If you are aware of the struggle of finding an empty toilet cubicle, you’d know that the struggle is real! To address the plight of many who fight tooth and nail the battle to find an empty stall, a Japanese telecommunications provider has come up with an innovative approach that could save time and energy for us all.
A Japanese company KDDI Corporation is working on developing an app that will let users know where the nearby available toilet is, thereby, reducing the time spent searching for an empty toilet stall.
The telecom operator plans to install sensors on the doors of toilet stalls, which will communicate back to a main server as to whether the toilet is occupied or empty. App users can then utilize this information to connect hem to the closest available toilet.
The app also issues an alert, in case a cubicle remains occupied for long periods, to indicate of possible troubles. KDDI intends to start installing the sensor kits in Japan this month. In the initial phase, the company will launch the project in offices, before rolling it out to sporting venues, railway stations, shopping centers, and other hot-spot zones.
KDDI spokesperson Daisuki Mauro expressed that the app is all about efficiency and effectiveness. He said:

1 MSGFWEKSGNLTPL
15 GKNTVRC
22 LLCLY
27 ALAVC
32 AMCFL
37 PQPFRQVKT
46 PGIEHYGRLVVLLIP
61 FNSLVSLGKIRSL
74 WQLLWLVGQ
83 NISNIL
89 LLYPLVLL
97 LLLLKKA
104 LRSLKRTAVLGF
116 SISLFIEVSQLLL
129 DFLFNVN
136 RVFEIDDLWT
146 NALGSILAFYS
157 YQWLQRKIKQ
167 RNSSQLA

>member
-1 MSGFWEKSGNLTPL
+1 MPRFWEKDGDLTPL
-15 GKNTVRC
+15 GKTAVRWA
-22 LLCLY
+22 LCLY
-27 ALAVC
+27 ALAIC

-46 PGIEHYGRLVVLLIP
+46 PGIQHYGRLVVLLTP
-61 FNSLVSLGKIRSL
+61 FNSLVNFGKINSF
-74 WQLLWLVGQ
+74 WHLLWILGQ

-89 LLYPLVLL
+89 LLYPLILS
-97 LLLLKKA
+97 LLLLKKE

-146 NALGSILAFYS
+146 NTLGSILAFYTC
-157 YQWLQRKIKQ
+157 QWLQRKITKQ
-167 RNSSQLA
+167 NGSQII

“People often waste time by looking around for an available toilet on various floors or by waiting until one becomes available. We believe this service will help people waste less time.”
Mauro further explained:
“Even though people sometimes complain that the numbers of toilets in a building are not enough, it is often hard for facility administrators to increase the numbers. We believe this solution will help solve the problem by streamlining how toilets are used.”
KDDI also plans to add a service component to the app that will flush as little water as possible in day-to-day toilet activity and usage, based on time spent in the cubicle. Moreover, Maruo claims that the initiative could help save around 40-50 percent of water used for cleaning and flushing purposes.